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Toyota FCV To Get “Mirai” Moniker, Hefty Rebates In Japan http://www.thetruthaboutcars.com/2014/07/toyota-fcv-to-get-mirai-moniker-hefty-rebates-in-japan/ http://www.thetruthaboutcars.com/2014/07/toyota-fcv-to-get-mirai-moniker-hefty-rebates-in-japan/#comments Tue, 29 Jul 2014 15:40:31 +0000 http://www.thetruthaboutcars.com/?p=875241 Toyota’s upcoming fuel-cell vehicle will reportedly get the name “Mirai” when it launches in 2015, along with a hefty rebate program in its home market of Japan. Bloomberg reports that the Mirai name has been trademarked in the United States, but the actual name won’t be revealed until closer to its 2015 on sale date. […]

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Toyota’s upcoming fuel-cell vehicle will reportedly get the name “Mirai” when it launches in 2015, along with a hefty rebate program in its home market of Japan.

Bloomberg reports that the Mirai name has been trademarked in the United States, but the actual name won’t be revealed until closer to its 2015 on sale date. The word Mirai is said to mean “future” in Japanese.

Just-Auto is reporting that Japan’s government could offer rebates as high as 2 million yen (about $20,000 at current exchange rates), bringing the Toyota FCV’s pricetag down from 7 million yen ($70,000) to about 50,000 yen ($50,000). The government is also piloting an infrastructure project to bring 100 hydrogen fuel stations to the country by March 31, 2015, in an effort to help spur demand.

Plans are afoot to use the first hydrogen cars as taxis and other service vehicles, as a means of creating broader acceptance and reducing petroleum usage.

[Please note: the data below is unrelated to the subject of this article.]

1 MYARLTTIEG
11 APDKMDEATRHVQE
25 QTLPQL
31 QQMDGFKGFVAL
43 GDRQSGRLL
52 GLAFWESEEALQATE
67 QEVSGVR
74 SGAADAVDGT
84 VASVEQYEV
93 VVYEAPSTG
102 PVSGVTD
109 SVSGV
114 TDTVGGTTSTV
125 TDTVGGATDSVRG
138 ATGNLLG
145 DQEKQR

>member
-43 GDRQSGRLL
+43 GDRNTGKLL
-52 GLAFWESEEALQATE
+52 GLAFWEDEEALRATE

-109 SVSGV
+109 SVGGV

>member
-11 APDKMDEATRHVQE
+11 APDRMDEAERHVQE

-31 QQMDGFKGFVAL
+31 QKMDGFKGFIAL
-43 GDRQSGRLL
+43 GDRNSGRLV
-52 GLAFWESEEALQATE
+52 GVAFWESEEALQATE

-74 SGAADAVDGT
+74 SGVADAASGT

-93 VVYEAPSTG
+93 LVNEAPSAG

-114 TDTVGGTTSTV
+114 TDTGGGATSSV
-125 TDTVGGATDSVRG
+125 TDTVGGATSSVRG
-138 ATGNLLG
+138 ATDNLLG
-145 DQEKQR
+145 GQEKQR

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Daimler To Enter FCV Market In 2017 http://www.thetruthaboutcars.com/2014/07/daimler-to-enter-fcv-market-in-2017/ http://www.thetruthaboutcars.com/2014/07/daimler-to-enter-fcv-market-in-2017/#comments Wed, 23 Jul 2014 11:00:48 +0000 http://www.thetruthaboutcars.com/?p=871914 While Japanese and Korean automakers like Toyota and Hyundai are jumping into the hydrogen game, Daimler plans to begin its own journey in 2017. Automotive News interviewed Daimler head of corporate research Herbert Kohler about his employer’s hydrogen plans. Kohler briefly reflected on how Daimler were questioned on focusing upon fuel-cell technology before everyone else, […]

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While Japanese and Korean automakers like Toyota and Hyundai are jumping into the hydrogen game, Daimler plans to begin its own journey in 2017.

Automotive News interviewed Daimler head of corporate research Herbert Kohler about his employer’s hydrogen plans. Kohler briefly reflected on how Daimler were questioned on focusing upon fuel-cell technology before everyone else, stating that if an automaker wasn’t now at least considering the game, it would have to ask itself “some uncomfortable questions.”

As for the timetable of releasing an FCV by 2017, he states that while Daimler had planned to do so by 2015 at the latest, its joint partnership with Nissan and Ford to develop the technology will give all three time to bring the tech’s high costs down amid increasing volumes by the time 2017 rolls around.

Finally, when asked how much Daimler would charge for their FCV — in light of the $68,000 price tag for the 2015 Toyota FCV — Kohler says his employer’s goal is to price its FCV on par with “the hybrid version of a comparable model.”